The 3 keys to success

However, the financial sector can only perform its core tasks optimally to the extent that three keys to success are present:

  • Banks must be able to enter into open dialogue with all stakeholders.
  • Banks must be able to maintain an adequately sustainable profit model.
  • Society must remain realistic in the demands it places on banks.


The past has taught us that a healthy dialogue is possible and that good results can be achieved through this dialogue. The voluntary moratorium on the marketing of particularly complex financial products concluded voluntarily between the financial sector and the regulator (FSMA - Financial Services and Markets Authority) in August 2011 is a striking example of this.

The framework for socially responsible saving, investment and credit provision from 2012 (see is also the result of constructive dialogue with NGOs and public authorities, just like the care programme set up for Ford Genk, ArcelorMittal and Caterpillar.

That care programme came about following the announcement of the closure of the Ford plant in Genk, and was extended when the restructuring of ArcelorMittal and Caterpillar were announced. It maps out the financial and social impact of the companies involved and their suppliers so that financial institutions can search for a suitable solution together with these companies. In addition, the care programme must make everyone, including those who do not work for Ford Genk or ArcelorMittal, aware that they can talk to their banker if they have financial problems.

The care programme was a textbook example of constructive dialogue between the sector and the authorities, which also quickly yielded tangible results for the customers concerned. However, the fact that a lack of dialogue can also have unintended adverse effects was made clear with the regulation on the additional withholding tax on savings income (the so-called 21+4%). That regulation, which has since been replaced by another, cost the financial sector a great deal of extra IT investment. The financial sector is convinced that solid dialogue can avoid such problems in the future

Sustainable profits

The financial institutions have worked hard on their liquidity and solvency positions in recent years and the balance sheet total has shrunk by 27.1%. Core Tier-1 capital grew by 16.6% and the leverage ratio between equity and the balance sheet total fell by 38.7%. The extent to which banks are dependent on financial markets for financing their balance sheet fell by 30% over the same period. Our banks have thus become stronger and more solid.

However, care must also be taken to ensure that financial institutions continue to generate adequately sustainable profits. Specifically, a certain level of return on equity is needed to further strengthen the balance sheet and continue to finance the economy, in times of both limited and high economic growth. After all, some of the profits will have to be set aside to strengthen the balance sheet, and some to remunerate shareholders.

The quest for greater stability of the banks and the financial system should not lead to an excessive reduction in financial institutions, as that would have a direct impact on the added value of the banks and the extent to which they can meet the demand for lending. From this point of view, an effort must also be made to allow financial institutions to generate adequately sustainable profits.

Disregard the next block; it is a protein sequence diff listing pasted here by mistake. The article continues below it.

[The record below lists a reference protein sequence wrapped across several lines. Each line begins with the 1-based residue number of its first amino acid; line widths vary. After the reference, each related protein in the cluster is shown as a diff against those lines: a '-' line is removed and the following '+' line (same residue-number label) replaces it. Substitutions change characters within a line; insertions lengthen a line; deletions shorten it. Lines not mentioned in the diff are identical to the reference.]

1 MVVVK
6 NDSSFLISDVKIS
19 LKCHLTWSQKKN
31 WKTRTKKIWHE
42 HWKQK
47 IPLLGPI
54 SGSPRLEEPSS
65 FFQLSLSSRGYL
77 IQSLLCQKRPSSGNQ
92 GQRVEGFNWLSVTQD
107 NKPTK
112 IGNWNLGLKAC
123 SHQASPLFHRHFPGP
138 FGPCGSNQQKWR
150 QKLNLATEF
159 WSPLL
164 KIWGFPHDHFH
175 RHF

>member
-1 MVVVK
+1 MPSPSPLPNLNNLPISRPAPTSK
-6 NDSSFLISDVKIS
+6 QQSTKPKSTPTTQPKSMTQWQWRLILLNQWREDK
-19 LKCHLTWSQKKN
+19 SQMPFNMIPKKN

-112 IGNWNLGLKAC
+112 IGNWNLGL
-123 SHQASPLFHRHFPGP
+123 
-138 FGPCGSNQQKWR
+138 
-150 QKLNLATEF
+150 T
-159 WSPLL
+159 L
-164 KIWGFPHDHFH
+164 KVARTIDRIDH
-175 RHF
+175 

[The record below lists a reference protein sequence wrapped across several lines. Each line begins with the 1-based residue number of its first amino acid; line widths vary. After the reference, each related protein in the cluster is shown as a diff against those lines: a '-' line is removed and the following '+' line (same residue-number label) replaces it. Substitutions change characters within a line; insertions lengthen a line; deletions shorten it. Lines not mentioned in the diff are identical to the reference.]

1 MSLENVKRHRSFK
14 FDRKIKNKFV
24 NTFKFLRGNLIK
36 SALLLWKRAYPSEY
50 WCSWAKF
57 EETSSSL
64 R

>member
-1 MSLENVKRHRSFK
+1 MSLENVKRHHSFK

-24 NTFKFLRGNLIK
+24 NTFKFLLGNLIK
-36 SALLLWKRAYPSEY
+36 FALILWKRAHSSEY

No one in the sector is trying to go back to the returns of before the crisis, but going to the other extreme is just as unhealthy. A sustainable and vigorous financial sector must be solvent and liquid, but also profitable. At the same time, profitability is not a goal in itself but rather a way of allowing financial institutions to fulfil their core tasks and continue to finance the economy in periods of low and high economic growth.

A sector whose regulator rightly expects it to use part of its profits to strengthen its core capital position needs adequately sustainable profits to be able to continue to fulfil its core activity.

At present, however, the profitability of the sector risks coming under so much pressure that it will become difficult to continue to guarantee the financing of future economic growth. That is a key point for attention, especially under pressure from the additional new legislation.

Realistic demands

  • Public opinion asks that banks do not take any risks, but at the same time that they continue to provide cheap credit. It thus ignores, among other things, the fact that by definition granting loans involves a form of risk, and that there is also a price on that risk.
  • Regulators want banks to finance themselves more in the long term, but make this same long-term financing more risky and therefore more expensive. The new EU rules that are in the pipeline (the so-called bail-in) will ensure that long-term financiers can be called on to intervene if a bank gets into difficulties. That will undoubtedly affect the risk premiums charged for long-term financing.
  • Regulators want banks to reduce their balance sheets and strengthen their leverage, but at the same time politicians want these same banks to also provide more credit, which swells their balance sheet.
  • Political and public opinion wants banks that are not complex, but at the same time asks them to finance a complex open SME economy with an international focus within an ever more complex regulatory framework.
  • Banks are asked to pay a higher return on savings while at the same time keeping the loans that are financed with those savings just as cheap.

Such often contradictory demands make it untenable for a financial institution to continue to function in the new economic reality and meet its commitments. To be able to do that, the 3 keys to success must largely be present.